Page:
Published: 13.06.2020 | Edited: 22.12.2020 | Tags: docker

Why to use labels in docker-compose

Recently I had faced an apparently easy to solve problem that however became little bit trickier in the end. Imagine an application that connects to the database. Nothing super special fancy here. The docker-compose.yml file could for instance look something like this:

#
# The variables come from the .env file
#
version: '3.2'
services:
  db:
  image: postgresql:12
    environment:
      POSTGRES_DB: ${POSTGRES_DB}
      POSTGRES_PASSWORD: ${POSTGRES_PASSWORD}
      POSTGRES_NON_ROOT_USER: ${POSTGRES_USER}
      POSTGRES_NON_ROOT_USER_PASSWORD: ${POSTGRES_PASSWORD}
    volumes:
      - ${STORAGE_PATH}/${INSTANCE_NAME}/db:/var/lib/postgresql/data
  app:
  image: myapp:1
    depends_on:
        - db
    environment:
      INSTANCE_NAME: ${INSTANCE_NAME}
      DB_HOST: db
      DB_NAME: ${POSTGRES_DB}
      DB_USER: ${POSTGRES_USER}
      DB_PASSWORD: ${POSTGRES_PASSWORD}
    links:
      - db:db
    volumes:
      - ${STORAGE_PATH}/${INSTANCE_NAME}/data:/srv/web/data
    ports:
      - "${INSTANCE_PORT}:8080"

We see that the app container is being run alongside the db one. After starting the service with docker-compose up -d we would like to verify that both containers are running and the ports they expose (or in case of database hide). One of the way this could be achieved is to utilize the --format argument of the docker ps command as follows:

docker ps --format "table {{.Names}}\t{{.Ports}}"

The result of this command could look like this:

NAMES      PORTS
app_1      0.0.0.0:8080->8080/tcp
db_1       5432/tcp

Adding more daemons

One of the advantages of the Docker ecosystem is that you can scale the services horizontally. So if we wanted to run another instance of the service on the same host, we could just copy the service directory and tweak the variables in the .env file. Two variables that must be changed are INSTANCE_NAME and specially INSTANCE_PORT. Changing port is needed because otherwise the containers would like to bind to the same port, which is obviously not what we want.

This daemon could be started the same way as the previous one. To observe the running containers we also tweak our docker ps command a little bit to differentiate between the containers belonging to the different services:

docker ps --format "table {{.ID}}\t{{.Names}}\t{{.Ports}}"

Output could be similar to this:

CONTAINER ID        NAMES      PORTS
0cd27fa1c363        app_1      0.0.0.0:8080->8080/tcp
bd2832c8f6fc        app_1      0.0.0.0:8081->8080/tcp
057a4002ce66        db_1       5432/tcp
347a51256c16        db_1       5432/tcp

Note that the apps are bound to the ports 8080 an 8081 on the host system.afsdsfdThere is one big problem in this approach. Apart from the container ID however, depending on other aspects of the container configuration, there could be nothing easily accessible in the whole docker ps output that would help us really differentiate in a human readable form what are those containers all about.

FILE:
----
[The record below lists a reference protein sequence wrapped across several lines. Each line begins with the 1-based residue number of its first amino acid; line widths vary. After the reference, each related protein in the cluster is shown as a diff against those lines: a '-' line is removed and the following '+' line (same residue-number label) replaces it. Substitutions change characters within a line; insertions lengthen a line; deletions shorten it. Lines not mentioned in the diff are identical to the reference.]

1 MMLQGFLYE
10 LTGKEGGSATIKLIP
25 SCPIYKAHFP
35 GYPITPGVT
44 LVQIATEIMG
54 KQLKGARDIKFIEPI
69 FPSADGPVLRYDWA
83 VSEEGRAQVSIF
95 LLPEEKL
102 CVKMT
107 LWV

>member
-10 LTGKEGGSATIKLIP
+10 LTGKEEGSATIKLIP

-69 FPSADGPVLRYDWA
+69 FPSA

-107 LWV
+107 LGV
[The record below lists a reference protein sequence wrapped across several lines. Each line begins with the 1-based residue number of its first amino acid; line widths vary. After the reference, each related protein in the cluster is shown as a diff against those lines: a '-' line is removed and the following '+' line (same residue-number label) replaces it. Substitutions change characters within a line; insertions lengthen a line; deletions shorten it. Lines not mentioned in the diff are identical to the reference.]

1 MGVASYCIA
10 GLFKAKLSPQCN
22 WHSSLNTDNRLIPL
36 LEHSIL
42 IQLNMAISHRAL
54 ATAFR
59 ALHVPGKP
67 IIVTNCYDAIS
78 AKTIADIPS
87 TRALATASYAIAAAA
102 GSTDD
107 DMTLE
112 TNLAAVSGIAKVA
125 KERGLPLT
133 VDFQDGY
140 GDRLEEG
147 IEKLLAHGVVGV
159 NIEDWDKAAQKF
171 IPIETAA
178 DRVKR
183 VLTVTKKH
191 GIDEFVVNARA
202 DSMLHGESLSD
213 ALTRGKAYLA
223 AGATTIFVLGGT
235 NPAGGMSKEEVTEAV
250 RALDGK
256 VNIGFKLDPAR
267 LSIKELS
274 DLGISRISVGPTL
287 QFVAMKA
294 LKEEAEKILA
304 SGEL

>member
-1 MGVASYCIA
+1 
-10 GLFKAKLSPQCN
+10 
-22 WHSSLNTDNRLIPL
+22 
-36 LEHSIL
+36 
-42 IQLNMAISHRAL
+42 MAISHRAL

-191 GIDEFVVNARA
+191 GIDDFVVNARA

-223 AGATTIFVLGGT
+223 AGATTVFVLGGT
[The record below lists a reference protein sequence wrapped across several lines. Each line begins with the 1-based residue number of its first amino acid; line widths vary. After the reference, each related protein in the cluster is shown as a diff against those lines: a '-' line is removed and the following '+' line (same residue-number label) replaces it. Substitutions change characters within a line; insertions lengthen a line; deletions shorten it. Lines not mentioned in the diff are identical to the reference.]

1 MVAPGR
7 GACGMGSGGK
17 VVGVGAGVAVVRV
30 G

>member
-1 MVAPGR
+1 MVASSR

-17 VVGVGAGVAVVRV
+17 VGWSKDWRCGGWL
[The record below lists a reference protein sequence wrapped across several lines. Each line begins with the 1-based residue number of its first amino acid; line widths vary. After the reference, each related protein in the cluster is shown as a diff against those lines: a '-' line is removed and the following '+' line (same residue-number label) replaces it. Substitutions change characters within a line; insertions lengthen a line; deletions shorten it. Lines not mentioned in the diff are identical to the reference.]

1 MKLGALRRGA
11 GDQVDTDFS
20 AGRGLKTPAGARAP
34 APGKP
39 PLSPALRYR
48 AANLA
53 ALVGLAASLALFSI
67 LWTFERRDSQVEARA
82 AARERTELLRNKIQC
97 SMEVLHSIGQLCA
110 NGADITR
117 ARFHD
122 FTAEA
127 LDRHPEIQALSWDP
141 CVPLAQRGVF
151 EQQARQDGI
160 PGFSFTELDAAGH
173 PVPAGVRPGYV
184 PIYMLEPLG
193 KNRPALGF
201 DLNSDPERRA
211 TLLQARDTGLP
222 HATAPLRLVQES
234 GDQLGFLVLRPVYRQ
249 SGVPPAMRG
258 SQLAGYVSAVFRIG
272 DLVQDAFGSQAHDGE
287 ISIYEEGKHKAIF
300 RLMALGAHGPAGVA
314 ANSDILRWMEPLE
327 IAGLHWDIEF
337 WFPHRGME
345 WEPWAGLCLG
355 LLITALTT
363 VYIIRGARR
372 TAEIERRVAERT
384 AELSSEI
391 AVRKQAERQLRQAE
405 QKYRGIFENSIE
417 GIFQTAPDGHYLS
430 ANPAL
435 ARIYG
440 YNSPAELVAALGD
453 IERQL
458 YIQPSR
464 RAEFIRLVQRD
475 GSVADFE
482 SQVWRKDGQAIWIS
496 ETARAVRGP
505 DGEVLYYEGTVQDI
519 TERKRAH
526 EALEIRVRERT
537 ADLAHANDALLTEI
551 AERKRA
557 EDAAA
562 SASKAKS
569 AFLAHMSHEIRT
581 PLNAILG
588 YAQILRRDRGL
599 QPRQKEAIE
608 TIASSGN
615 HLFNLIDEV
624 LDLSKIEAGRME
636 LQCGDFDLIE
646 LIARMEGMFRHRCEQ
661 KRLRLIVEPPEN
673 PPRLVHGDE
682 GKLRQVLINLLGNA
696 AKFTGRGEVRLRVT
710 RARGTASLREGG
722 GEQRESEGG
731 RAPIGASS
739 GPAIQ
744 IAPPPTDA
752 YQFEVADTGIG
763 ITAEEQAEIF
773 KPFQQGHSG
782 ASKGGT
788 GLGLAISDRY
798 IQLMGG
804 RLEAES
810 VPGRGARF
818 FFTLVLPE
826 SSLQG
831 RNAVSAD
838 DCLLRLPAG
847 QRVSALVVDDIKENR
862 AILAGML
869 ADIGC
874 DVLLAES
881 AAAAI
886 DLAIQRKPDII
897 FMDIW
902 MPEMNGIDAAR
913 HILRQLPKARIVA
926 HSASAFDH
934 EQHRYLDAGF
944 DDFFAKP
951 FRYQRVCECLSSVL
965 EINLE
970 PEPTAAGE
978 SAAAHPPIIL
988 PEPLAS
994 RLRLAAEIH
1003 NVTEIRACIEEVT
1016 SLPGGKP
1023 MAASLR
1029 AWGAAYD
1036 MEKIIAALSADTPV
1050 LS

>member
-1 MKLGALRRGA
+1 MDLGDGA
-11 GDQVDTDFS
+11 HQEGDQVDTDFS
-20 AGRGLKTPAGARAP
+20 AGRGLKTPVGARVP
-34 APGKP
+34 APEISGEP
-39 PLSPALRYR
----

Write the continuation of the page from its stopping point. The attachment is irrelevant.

Labels to the rescue!

One way around this problem is to use so called labels. Labels allow to set metadata to most Docker objects, including:

  • Images
  • Containers
  • Local daemons
  • Volumes
  • Networks
  • Swarm nodes
  • Swarm services

Citing the documentation, labels can be used to to organize your images, record licensing information, annotate relationships between containers, volumes, and networks, or in any way that makes sense for your business or application.

You can easily specify labelafsdsfdduring runtime, but to make it more persistent inside Dockerfile via LABEL instruction:

LABEL instance=red # or instance=blue

After assigning the labels and altering our format parameter to include the labels (which are hidden by default):

docker ps --format "table {{.ID}}\t{{.Names}}\t{{.Ports}}\t{{.Labels}}"

The output can look like this:

CONTAINER ID        NAMES      PORTS                      LABELS
0cd27fa1c363        app_1      0.0.0.0:8080->8080/tcp     instance=red
bd2832c8f6fc        app_1      0.0.0.0:8081->8080/tcp     instance=blue
057a4002ce66        db_1       5432/tcp
347a51256c16        db_1       5432/tcp

Now this is a nice approach when the Dockerfile we use is under our control, but this is not always the case. I would argue that this is more of an exception than a norm.

Dockerfile is not my own

This issue was solved in Compose file version 3.3. ou can look up the details in its documentation. Adding labels into Compose file is more convenient when the service is distributed to you through it.

For the completenes, the edited Compose file could look like this:

#
# The variables come from the .env file
#
version: '3.3' # version bumped to 3.3 or higher
services:
  db:
  image: postgresql:12
    environment:
      POSTGRES_DB: ${POSTGRES_DB}
      POSTGRES_PASSWORD: ${POSTGRES_PASSWORD}
      POSTGRES_NON_ROOT_USER: ${POSTGRES_USER}
      POSTGRES_NON_ROOT_USER_PASSWORD: ${POSTGRES_PASSWORD}
    volumes:
      - ${STORAGE_PATH}/${INSTANCE_NAME}/db:/var/lib/postgresql/data
  app:
  image: myapp:1
    depends_on:
        - db
    environment:
      INSTANCE_NAME: ${INSTANCE_NAME}
      DB_HOST: db
      DB_NAME: ${POSTGRES_DB}
      DB_USER: ${POSTGRES_USER}
      DB_PASSWORD: ${POSTGRES_PASSWORD}
    links:
      - db:db
    volumes:
      - ${STORAGE_PATH}/${INSTANCE_NAME}/data:/srv/web/data
    ports:
      - "${INSTANCE_PORT}:8080"
    labels: # labels in Compose file instead of Dockerfile
      - "instance-name": ${INSTANCE_NAME}

This way, when displaying labels via the docker ps command used last time, the instance name is also visible.